It was a magical trip. They had both shut up, were watching films of their choice and did I mention they were silent? It was lovely! On the trip back something interesting happened though. They both wanted to watch the same film. I had just assumed that they wouldn’t be able to. That the file would be in use on the one device and they’d have to watch separate films, or at the very least, the two films would be linked.
I was wrong. Not only could they watch the same film, they could watch it at separate point. It was 2 completely separate instances and I couldn’t believe it. I downloaded the app on my phone, connected to the Wi-Fi from the HDD and tried watching the same film, a third instance, a third, completely separate instance. This for some reason was blowing my mind, but this was probably the best thing that could have happened for transport in my family.
So I came home, loaded up the 4 phones that were currently on my desk at the time (a 5.5” Idol 3, a 3rd Generation Moto G, a 1st Generation Moto G, and a Kazam Tornado 348) and went through the same process. I loaded up the apps, logged into the Wi-Fi, clicked on the same film and scanned to separate points in the video. They stuttered a bit, but after a few seconds they were all running smooth.
Then the sheen grew slightly less shiny. I don’t travel all that much, and then it became clear to me, I have little use for this product now that I’m not travelling. Well when I’m on the trains for whatever reasons, I usually have mobile signal, so I can watch films on Netflix or stream music from Google Play. If I’m at home I have my computer, my laptop and more importantly, my Wi-Fi and I run back into the problems I had earlier; this device has less capacity than the HDD’s I store my films on, and for the use case I have, the speed increases are negligible.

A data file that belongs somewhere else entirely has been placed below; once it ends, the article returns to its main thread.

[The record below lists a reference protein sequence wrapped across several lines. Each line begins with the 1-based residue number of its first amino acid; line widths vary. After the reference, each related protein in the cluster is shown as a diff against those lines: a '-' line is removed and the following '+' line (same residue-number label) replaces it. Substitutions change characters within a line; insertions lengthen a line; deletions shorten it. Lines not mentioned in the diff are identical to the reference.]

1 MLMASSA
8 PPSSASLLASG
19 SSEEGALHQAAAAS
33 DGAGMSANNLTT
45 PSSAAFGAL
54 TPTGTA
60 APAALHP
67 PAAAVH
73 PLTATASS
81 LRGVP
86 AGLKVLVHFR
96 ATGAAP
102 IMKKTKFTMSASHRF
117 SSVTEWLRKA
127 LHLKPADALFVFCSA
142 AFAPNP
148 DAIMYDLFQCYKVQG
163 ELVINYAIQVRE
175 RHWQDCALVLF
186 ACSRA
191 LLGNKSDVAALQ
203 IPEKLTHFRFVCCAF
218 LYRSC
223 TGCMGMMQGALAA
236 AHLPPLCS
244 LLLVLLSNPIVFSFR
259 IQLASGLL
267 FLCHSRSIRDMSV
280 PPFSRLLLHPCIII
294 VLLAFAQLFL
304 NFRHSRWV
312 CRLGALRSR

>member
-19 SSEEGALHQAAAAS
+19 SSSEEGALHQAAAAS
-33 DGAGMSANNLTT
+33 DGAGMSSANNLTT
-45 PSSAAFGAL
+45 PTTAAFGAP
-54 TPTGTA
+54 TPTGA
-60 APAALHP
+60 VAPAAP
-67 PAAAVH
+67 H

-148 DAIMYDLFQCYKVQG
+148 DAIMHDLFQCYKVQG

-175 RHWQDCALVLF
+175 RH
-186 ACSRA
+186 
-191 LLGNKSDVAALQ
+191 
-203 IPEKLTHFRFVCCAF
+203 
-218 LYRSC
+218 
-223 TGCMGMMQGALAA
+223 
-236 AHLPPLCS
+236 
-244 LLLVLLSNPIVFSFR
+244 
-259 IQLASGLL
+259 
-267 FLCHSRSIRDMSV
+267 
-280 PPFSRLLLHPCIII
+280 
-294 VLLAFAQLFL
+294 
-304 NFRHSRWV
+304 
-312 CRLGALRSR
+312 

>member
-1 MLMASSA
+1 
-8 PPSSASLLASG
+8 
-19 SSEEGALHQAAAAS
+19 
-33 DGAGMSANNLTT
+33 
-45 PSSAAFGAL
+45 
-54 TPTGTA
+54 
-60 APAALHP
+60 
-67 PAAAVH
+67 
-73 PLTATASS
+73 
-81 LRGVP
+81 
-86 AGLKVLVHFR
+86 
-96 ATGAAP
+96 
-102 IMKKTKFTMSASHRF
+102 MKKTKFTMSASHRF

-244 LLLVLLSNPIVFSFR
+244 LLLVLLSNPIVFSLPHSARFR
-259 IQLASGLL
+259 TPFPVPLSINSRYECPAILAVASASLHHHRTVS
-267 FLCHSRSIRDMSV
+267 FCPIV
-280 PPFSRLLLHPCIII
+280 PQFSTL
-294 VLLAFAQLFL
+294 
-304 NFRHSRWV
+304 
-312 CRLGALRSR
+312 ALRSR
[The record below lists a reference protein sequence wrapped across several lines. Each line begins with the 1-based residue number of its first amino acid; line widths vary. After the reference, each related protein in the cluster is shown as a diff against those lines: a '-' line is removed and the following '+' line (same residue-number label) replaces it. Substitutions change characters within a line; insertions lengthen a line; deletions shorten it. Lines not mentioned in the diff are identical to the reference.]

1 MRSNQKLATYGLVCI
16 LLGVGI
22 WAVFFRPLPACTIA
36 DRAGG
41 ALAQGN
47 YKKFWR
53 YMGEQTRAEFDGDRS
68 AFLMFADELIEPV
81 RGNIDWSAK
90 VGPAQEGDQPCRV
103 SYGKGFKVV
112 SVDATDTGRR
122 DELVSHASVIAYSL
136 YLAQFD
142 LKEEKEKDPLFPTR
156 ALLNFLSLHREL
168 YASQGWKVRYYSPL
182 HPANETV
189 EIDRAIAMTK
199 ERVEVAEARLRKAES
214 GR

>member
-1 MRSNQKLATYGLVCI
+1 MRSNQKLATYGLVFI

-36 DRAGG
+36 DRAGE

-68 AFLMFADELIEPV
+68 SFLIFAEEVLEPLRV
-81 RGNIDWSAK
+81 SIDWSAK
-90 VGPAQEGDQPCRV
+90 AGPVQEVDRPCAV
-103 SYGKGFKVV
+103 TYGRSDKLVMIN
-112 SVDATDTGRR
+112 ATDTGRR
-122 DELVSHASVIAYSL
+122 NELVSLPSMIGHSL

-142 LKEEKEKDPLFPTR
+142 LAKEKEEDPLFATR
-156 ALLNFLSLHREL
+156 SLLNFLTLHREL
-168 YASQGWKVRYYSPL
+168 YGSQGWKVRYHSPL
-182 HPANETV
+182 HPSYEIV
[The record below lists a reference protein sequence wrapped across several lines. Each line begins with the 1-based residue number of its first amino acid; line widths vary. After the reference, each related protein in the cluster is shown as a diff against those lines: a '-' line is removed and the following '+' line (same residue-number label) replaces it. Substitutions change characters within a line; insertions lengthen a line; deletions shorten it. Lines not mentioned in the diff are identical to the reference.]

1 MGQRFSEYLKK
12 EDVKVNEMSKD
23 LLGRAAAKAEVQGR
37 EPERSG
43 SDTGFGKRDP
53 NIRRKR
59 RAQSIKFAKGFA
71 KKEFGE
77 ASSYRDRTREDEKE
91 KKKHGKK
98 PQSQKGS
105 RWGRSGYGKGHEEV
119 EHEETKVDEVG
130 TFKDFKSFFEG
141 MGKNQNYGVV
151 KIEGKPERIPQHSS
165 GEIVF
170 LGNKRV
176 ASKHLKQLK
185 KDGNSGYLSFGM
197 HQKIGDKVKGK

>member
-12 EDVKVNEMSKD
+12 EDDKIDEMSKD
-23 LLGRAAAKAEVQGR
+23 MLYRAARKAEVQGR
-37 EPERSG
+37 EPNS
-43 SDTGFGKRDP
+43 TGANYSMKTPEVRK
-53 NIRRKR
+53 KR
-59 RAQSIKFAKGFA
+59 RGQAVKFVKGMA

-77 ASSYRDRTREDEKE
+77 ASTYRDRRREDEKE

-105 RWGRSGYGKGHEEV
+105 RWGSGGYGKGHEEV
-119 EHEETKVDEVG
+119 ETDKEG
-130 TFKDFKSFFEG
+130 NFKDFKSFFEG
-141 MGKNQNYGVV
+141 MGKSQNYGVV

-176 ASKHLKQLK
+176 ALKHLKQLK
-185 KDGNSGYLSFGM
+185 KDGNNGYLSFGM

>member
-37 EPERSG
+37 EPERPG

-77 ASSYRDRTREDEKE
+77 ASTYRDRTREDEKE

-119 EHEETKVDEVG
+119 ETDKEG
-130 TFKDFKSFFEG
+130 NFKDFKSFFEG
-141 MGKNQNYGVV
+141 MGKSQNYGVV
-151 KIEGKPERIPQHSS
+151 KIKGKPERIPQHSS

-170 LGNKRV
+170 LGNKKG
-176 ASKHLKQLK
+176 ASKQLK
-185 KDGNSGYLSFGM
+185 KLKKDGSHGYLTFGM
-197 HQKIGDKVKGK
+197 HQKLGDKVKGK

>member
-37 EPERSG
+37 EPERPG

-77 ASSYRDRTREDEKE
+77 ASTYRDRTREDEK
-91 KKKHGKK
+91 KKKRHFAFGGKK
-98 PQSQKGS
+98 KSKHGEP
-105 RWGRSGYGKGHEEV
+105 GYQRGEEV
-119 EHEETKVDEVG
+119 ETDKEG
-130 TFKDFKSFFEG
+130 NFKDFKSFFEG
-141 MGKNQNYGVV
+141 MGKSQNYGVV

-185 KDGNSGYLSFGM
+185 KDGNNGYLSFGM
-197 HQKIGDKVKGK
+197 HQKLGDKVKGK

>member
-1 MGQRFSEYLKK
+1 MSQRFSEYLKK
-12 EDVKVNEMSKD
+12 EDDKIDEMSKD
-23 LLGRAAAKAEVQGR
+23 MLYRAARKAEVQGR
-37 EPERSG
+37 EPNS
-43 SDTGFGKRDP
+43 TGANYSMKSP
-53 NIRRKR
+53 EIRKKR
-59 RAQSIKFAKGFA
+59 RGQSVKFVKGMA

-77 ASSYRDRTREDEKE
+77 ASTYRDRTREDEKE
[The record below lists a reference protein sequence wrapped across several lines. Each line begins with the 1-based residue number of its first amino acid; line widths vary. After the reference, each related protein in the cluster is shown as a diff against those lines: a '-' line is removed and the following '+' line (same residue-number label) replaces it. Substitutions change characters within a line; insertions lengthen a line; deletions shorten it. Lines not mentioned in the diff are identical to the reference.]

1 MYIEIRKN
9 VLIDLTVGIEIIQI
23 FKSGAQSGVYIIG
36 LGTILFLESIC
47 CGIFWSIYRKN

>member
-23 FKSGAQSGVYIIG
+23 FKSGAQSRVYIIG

Does this make this a bad product? Not in the slightest. It’s actually pretty amazing. The problem in this case is me. I don’t travel much. I don’t want to share all of my things with friends or family and unless I am travelling this product could just sit on my desk, which makes me sad. I’m sure some people would have great uses for this product, unfortunately I’m just not that person but I can say, when I was in that target demographic for this product on that trip, I got it. It made sense to me. Since then,when I’ve not been travelling, I’ve not felt a need to take it out of my bag or take it off my desk.
Toshiba has a winner on its hands if you’re in the market for a wireless SSD. You can throw it in a bag , and I quite literally mean throw. It’s an SSD; its solid state. There is no need to worry about magnetic platters and heads scratching anything and even better the battery is rated for about 8 hours. Whilst I haven’t had a chance to test it in one sitting that long I can say that when I forced myself to use it, it lasted me a few days, which again, was very impressive to me for a device of its size.
Would I buy the Toshiba Canvio AeroMobile? No. Not because it’s a bad product though. It’s slightly expensive. I found the 128GB version on Amazon for £120. That’s almost £1 per gigabyte, which, when SSD’s are going down into the 40p per/GB and even 30p per/GB range, £1 p/GB is a bit hard to swallow. However price isn’t what’s keeping me from buying one, it’s because I’m the wrong type of consumer. If I travelled weekly, was a very open person and wanted to share everything with everyone then yes, I’d buy it. However if I bought this, I’d be using it as a USB SSD which I can get 128gb SSDs for less than this because I won’t be paying for the Wi-Fi functionality I wont use.
For more information about on pricing and availability of the Toshiba Canvio AeroMobile Wireless SSD, check out the product on Amazon.
UPDATE: The price has just dropped on this bad boy – check it out now on Amazon for just £106.00